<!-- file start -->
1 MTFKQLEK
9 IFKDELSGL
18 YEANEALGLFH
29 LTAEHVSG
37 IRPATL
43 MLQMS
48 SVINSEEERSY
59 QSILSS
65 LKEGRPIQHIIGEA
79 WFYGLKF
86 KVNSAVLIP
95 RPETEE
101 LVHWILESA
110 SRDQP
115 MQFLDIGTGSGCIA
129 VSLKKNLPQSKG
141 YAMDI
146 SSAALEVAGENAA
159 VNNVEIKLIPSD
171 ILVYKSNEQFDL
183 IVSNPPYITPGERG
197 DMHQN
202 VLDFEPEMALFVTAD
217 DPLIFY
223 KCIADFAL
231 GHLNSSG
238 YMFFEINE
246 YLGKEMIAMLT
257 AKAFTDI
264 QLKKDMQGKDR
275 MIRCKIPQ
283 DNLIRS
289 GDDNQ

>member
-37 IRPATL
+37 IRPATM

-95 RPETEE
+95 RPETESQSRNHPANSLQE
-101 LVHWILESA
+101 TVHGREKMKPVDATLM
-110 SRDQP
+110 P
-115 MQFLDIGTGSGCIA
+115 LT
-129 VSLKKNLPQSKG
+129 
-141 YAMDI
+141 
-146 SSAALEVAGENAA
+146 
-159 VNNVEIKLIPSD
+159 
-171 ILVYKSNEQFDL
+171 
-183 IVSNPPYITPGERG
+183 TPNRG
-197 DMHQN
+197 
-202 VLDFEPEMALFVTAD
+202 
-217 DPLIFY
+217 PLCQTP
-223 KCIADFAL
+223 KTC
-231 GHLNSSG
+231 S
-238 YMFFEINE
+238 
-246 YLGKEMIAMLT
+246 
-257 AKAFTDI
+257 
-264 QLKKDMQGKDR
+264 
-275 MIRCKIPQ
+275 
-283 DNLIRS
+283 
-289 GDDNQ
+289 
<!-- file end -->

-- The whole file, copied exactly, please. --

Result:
1 MTFKQLEK
9 IFKDELSGL
18 YEANEALGLFH
29 LTAEHVSG
37 IRPATL
43 MLQMS
48 SVINSEEERSY
59 QSILSS
65 LKEGRPIQHIIGEA
79 WFYGLKF
86 KVNSAVLIP
95 RPETEE
101 LVHWILESA
110 SRDQP
115 MQFLDIGTGSGCIA
129 VSLKKNLPQSKG
141 YAMDI
146 SSAALEVAGENAA
159 VNNVEIKLIPSD
171 ILVYKSNEQFDL
183 IVSNPPYITPGERG
197 DMHQN
202 VLDFEPEMALFVTAD
217 DPLIFY
223 KCIADFAL
231 GHLNSSG
238 YMFFEINE
246 YLGKEMIAMLT
257 AKAFTDI
264 QLKKDMQGKDR
275 MIRCKIPQ
283 DNLIRS
289 GDDNQ

>member
-37 IRPATL
+37 IRPATM

-95 RPETEE
+95 RPETESQSRNHPANSLQE
-101 LVHWILESA
+101 TVHGREKMKPVDATLM
-110 SRDQP
+110 P
-115 MQFLDIGTGSGCIA
+115 LT
-129 VSLKKNLPQSKG
+129 
-141 YAMDI
+141 
-146 SSAALEVAGENAA
+146 
-159 VNNVEIKLIPSD
+159 
-171 ILVYKSNEQFDL
+171 
-183 IVSNPPYITPGERG
+183 TPNRG
-197 DMHQN
+197 
-202 VLDFEPEMALFVTAD
+202 
-217 DPLIFY
+217 PLCQTP
-223 KCIADFAL
+223 KTC
-231 GHLNSSG
+231 S
-238 YMFFEINE
+238 
-246 YLGKEMIAMLT
+246 
-257 AKAFTDI
+257 
-264 QLKKDMQGKDR
+264 
-275 MIRCKIPQ
+275 
-283 DNLIRS
+283 
-289 GDDNQ
+289 